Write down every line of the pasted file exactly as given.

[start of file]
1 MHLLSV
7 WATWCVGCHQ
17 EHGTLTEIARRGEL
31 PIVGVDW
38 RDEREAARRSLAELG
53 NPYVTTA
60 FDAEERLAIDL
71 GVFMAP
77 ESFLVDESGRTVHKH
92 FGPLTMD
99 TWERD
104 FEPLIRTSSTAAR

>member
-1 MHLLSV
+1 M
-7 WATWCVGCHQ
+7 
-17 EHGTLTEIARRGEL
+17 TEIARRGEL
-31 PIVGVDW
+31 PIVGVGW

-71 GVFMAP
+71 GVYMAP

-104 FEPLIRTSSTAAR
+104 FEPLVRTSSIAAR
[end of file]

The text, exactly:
1 MHLLSV
7 WATWCVGCHQ
17 EHGTLTEIARRGEL
31 PIVGVDW
38 RDEREAARRSLAELG
53 NPYVTTA
60 FDAEERLAIDL
71 GVFMAP
77 ESFLVDESGRTVHKH
92 FGPLTMD
99 TWERD
104 FEPLIRTSSTAAR

>member
-1 MHLLSV
+1 M
-7 WATWCVGCHQ
+7 
-17 EHGTLTEIARRGEL
+17 TEIARRGEL
-31 PIVGVDW
+31 PIVGVGW

-71 GVFMAP
+71 GVYMAP

-104 FEPLIRTSSTAAR
+104 FEPLVRTSSIAAR